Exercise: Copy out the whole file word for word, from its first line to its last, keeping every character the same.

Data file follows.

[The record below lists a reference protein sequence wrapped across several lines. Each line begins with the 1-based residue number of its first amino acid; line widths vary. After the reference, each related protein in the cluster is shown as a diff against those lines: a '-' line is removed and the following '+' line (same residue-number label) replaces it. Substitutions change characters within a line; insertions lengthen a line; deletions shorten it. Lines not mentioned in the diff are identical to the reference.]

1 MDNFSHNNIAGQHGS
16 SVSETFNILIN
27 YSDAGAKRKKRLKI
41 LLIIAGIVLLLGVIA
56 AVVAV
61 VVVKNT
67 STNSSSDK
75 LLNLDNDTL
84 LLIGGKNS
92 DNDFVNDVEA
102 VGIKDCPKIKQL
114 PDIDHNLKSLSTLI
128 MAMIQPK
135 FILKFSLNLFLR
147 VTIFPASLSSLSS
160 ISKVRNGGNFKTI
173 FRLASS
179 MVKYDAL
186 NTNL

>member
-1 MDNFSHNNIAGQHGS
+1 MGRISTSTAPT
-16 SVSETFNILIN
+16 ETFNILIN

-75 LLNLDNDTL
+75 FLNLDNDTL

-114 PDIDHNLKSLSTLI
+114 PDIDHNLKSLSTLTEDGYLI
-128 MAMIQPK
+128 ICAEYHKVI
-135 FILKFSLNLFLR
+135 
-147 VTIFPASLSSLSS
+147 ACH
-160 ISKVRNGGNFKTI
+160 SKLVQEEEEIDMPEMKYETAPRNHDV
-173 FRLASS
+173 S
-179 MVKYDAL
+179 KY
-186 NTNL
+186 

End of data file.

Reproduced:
[The record below lists a reference protein sequence wrapped across several lines. Each line begins with the 1-based residue number of its first amino acid; line widths vary. After the reference, each related protein in the cluster is shown as a diff against those lines: a '-' line is removed and the following '+' line (same residue-number label) replaces it. Substitutions change characters within a line; insertions lengthen a line; deletions shorten it. Lines not mentioned in the diff are identical to the reference.]

1 MDNFSHNNIAGQHGS
16 SVSETFNILIN
27 YSDAGAKRKKRLKI
41 LLIIAGIVLLLGVIA
56 AVVAV
61 VVVKNT
67 STNSSSDK
75 LLNLDNDTL
84 LLIGGKNS
92 DNDFVNDVEA
102 VGIKDCPKIKQL
114 PDIDHNLKSLSTLI
128 MAMIQPK
135 FILKFSLNLFLR
147 VTIFPASLSSLSS
160 ISKVRNGGNFKTI
173 FRLASS
179 MVKYDAL
186 NTNL

>member
-1 MDNFSHNNIAGQHGS
+1 MGRISTSTAPT
-16 SVSETFNILIN
+16 ETFNILIN

-75 LLNLDNDTL
+75 FLNLDNDTL

-114 PDIDHNLKSLSTLI
+114 PDIDHNLKSLSTLTEDGYLI
-128 MAMIQPK
+128 ICAEYHKVI
-135 FILKFSLNLFLR
+135 
-147 VTIFPASLSSLSS
+147 ACH
-160 ISKVRNGGNFKTI
+160 SKLVQEEEEIDMPEMKYETAPRNHDV
-173 FRLASS
+173 S
-179 MVKYDAL
+179 KY
-186 NTNL
+186 